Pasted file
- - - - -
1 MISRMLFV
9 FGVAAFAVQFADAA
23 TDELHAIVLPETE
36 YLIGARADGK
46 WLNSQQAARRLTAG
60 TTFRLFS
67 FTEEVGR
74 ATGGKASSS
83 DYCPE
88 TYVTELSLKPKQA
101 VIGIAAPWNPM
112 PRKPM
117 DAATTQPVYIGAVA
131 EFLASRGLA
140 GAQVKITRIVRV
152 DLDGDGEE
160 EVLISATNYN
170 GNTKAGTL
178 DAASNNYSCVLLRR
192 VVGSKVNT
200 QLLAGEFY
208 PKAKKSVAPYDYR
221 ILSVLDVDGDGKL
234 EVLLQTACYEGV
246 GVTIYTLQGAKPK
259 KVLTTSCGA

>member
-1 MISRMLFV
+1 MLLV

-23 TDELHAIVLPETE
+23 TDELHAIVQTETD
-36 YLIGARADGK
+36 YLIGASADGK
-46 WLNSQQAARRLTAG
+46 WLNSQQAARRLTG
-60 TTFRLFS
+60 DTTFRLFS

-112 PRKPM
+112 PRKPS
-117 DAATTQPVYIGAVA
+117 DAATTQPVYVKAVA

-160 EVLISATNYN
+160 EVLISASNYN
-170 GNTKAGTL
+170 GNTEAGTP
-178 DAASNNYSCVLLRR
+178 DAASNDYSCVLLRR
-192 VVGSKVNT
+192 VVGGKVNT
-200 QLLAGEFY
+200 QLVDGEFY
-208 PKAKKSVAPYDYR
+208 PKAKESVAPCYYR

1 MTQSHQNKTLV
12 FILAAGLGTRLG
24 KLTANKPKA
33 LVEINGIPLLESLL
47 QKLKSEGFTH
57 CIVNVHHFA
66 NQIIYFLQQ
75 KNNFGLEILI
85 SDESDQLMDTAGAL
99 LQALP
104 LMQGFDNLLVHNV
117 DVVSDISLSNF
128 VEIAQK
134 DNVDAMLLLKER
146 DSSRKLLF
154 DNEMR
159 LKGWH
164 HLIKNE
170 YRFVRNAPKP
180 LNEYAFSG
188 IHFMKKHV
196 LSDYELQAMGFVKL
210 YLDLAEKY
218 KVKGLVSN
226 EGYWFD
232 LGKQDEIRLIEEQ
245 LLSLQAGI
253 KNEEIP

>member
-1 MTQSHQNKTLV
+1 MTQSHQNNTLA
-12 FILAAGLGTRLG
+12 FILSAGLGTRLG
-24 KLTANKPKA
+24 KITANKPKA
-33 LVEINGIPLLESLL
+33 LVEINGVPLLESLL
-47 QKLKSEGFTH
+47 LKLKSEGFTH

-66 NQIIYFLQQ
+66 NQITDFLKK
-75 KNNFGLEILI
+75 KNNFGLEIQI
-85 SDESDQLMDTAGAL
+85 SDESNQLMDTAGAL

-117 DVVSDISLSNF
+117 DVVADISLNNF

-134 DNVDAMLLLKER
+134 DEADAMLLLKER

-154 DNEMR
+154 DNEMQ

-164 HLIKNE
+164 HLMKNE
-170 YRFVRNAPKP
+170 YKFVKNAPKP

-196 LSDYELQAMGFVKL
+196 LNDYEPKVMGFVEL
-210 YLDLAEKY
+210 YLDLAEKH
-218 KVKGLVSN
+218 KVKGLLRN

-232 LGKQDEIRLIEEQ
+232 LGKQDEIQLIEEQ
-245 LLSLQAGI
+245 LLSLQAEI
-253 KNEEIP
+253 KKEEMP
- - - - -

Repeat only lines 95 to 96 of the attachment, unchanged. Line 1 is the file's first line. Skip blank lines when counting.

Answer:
-75 KNNFGLEILI
+75 KNNFGLEIQI